A Selection of the History Book Club
Named One of "Six Books for Insight on a Trump Presidency" by the Washington Post
As far as members of the hugely controversial John Birch Society were concerned, the Cold War revealed in stark clarity the loyalties and disloyalties of numerous important Americans, including Dwight Eisenhower, John Kennedy, and Earl Warren. Founded in 1958 as a force for conservative political advocacy, the Society espoused the dangers of enemies foreign and domestic, including the Soviet Union, organizers of the US civil rights movement, and government officials who were deemed "soft" on communism in both the Republican and Democratic parties. Sound familiar? In The World of the John Birch Society, author D. J. Mulloy reveals the tactics of the Society in a way they've never been understood before, allowing the reader to make the connections to contemporary American politics, up to and including the Tea Party. These tactics included organized dissemination of broad-based accusations and innuendo, political brinksmanship within the Republican Party, and frequent doomsday predictions regarding world events. At the heart of the organization was Robert Welch, a charismatic writer and organizer who is revealed to have been the lifeblood of the Society's efforts.
The Society has seen its influence recede from the high-water mark of 1970s, but the organization still exists today. Throughout The World of the John Birch Society, the reader sees the very tenets and practices in play that make the contemporary Tea Party so effective on a local level. Indeed, without the John Birch Society paving the way, the Tea Party may have encountered a dramatically different political terrain on its path to power.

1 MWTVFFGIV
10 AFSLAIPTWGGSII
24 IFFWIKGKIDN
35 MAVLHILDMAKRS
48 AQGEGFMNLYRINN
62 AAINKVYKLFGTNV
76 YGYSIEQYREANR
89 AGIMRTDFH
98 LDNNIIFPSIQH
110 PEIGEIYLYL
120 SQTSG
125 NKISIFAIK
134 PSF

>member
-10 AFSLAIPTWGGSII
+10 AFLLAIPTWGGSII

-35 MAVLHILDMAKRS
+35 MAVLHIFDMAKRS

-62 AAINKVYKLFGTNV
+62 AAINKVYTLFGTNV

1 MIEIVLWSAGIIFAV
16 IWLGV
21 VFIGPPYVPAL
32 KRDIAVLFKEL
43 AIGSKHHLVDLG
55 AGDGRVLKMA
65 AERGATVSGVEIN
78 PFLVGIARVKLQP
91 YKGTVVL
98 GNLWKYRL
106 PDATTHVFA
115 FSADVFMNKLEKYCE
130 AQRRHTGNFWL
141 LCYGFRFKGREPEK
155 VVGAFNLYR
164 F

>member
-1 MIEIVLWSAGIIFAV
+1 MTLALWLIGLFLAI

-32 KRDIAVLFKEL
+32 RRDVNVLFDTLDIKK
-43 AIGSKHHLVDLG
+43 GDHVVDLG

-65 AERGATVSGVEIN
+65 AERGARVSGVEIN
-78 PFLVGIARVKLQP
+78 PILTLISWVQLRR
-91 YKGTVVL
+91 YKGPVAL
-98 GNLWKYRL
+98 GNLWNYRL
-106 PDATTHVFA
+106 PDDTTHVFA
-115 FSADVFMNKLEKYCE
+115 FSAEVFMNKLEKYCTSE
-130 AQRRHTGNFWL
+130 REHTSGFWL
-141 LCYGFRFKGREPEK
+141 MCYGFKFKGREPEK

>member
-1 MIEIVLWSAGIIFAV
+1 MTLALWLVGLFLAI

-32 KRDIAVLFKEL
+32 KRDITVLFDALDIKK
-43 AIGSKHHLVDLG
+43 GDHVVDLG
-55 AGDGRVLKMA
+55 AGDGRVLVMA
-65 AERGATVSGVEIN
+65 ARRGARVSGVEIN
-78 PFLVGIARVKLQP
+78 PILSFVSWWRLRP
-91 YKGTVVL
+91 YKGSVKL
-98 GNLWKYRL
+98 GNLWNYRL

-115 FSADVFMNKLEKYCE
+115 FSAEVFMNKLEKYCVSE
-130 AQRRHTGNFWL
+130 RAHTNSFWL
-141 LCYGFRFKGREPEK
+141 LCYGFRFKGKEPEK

A particular brand of conservatism currently active on the American political scene can be traced back to the John Birch Society, according to this revealing work from Mulloy (American Extremism), associate professor of history at Wilfrid Laurier University. The Society was co-founded in 1958 by Robert Welch, a rural North Carolina native who entered the U.S. Naval Academy, quit after two years to attend Harvard Law School, then joined his brother's profitable candy company before going into politics. Mulloy skillfully details Welch issuing a clarion call to prospective Birchers with his shrill anti-communist announcement at the peak of the Cold War years: "Communism," Welch believed, was "a gigantic conspiracy to enslave mankind." Wary from years of the McCarthy witch hunt, The Blue Book of the John Birch Society was read with disbelief, as it named President Eisenhower, his brother Milton, Secretary of State Allen Dulles, and Chief Justice Earl Warren as communists. Nevertheless, the Society's close bond with the U.S. military, the tense atmosphere in Dallas preceding J.F.K.'s assassination, and Barry Goldwater's 1964 presidential run reflect the group's influence. Mulloy's essential look at Welch's remarkable group brilliantly reveals the Society's hard-nosed conservatism while linking it to movements that preceded today's Tea Party.